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DOJ puts its integrity in doubt by interfering with immigration courts

DOJ puts its integrity in doubt by interfering with immigration courts
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Last week, President TrumpDonald John TrumpBiden adds to vote margin over Trump after Milwaukee County recount Krebs says allegations of foreign interference in 2020 election 'farcical'  Republicans ready to become deficit hawks again under a President Biden MORE’s interference in the prosecution of Roger Stone thrust the Department of Justice once again onto center stage. Amid the debate about Stone’s case, a striking parallel is emerging in how the Justice Department has allowed politics to encroach not only in criminal cases but also in immigration cases handled by the immigration courts. Unchecked, this kind of political maneuvering threatens the Department’s legitimacy as an institution governed by the rule of law and justice.

Nationwide federal immigration court judges make thousands of life-altering decisions, including granting or denying individuals humanitarian protection or the opportunity to live and work in the United States. Unlike nearly all courts in America that enjoy considerable independence from the executive branch, however, the immigration courts are controlled by the Justice Department.

This gives the attorney general incredible power over the operations of the courts, the hiring and firing of judges, and their interpretations of the law. For the past three years, Attorneys General William BarrBill BarrNew DOJ rule could allow executions by electrocution, firing squad Clyburn: Biden falling short on naming Black figures to top posts Five federal inmates scheduled for execution before Inauguration Day MORE and his predecessor, Jeff SessionsJefferson (Jeff) Beauregard SessionsAlabama zeroes in on Richard Shelby's future Tuberville incorrectly says Gore was president-elect in 2000 Next attorney general must embrace marijuana law reforms MORE, have used this authority to systematically exact politically driven outcomes.

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Under their leadership, politics have infected hiring decisions. Last year, six judges with appallingly low grant rates for asylum claims were promoted to hear immigration appeals. Three of those judges approved asylum in less than 8 percent of cases, far lower than the national average of 31 percent.  

In 2018, the Department removed a judge from a case because the attorney general disagreed with the judge’s rulings. This improper removal prompted the judges’ union to file a grievance in defense of the judge.  In retaliation, the Department is attempting to break up the union. 

At a level never seen before, the attorneys general have exercised a little-known power enabling them to rewrite asylum law and restrict immigration judges’ authority over fundamental court management functions, such as granting continuances or closing cases. The Department’s politically-appointed director also imposed quotas on judges to compel them to decide cases faster — failure to comply would make them vulnerable to firing. Expedience has supplanted fairness as the courts’ governing principle.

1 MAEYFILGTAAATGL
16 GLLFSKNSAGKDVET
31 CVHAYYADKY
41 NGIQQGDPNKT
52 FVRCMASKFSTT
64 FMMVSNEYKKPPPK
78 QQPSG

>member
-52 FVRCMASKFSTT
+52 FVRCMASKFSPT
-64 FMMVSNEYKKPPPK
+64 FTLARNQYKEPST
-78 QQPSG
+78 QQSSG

To ensure America’s legal system retains the trust of the American public, case decisions must be made without political influence. With respect to Stone’s prosecution, federal prosecutors needed that independence to make critical decisions, including the disputed sentencing recommendations.

Even the appearance of political manipulation has left the public questioning the system’s impartiality. Attorney General Barr was right to challenge the president’s tweeting for making it “impossible” to maintain his agency’s credibility.

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At the same time, Barr’s complaint rings of hypocrisy when he and his appointees are deeply undercutting the legitimacy of the judges he commands. Already the improper politicization of the courts has prompted Congress to initiate several inquiries. Barr should be compelled to retract the offending policies and restore to the courts the powers he has stripped from them.

Achieving true independence for the immigration courts, however, will take more than a course correction from the Attorney General. His dominance over the immigration courts has unmasked a far deeper problem rooted in the foundations of the courts’ structure. Not only does he have overwhelming power over the courts, but he simultaneously supervises the lawyers who prosecute immigration cases in federal courts. This built-in conflict of interest — overseeing both prosecutors and judges — is the crux of the problem. 

The solution is for Congress to pass a law creating an immigration court system entirely separate from the attorney general. Only then will our immigration courts stand on sufficiently solid ground to guarantee a fair and impartial day in court for each person appearing before them. 

Greg Chen is the senior director of Government Relations at the American Immigration Lawyers Association (AILA). His Twitter handle is @GregChenAILA.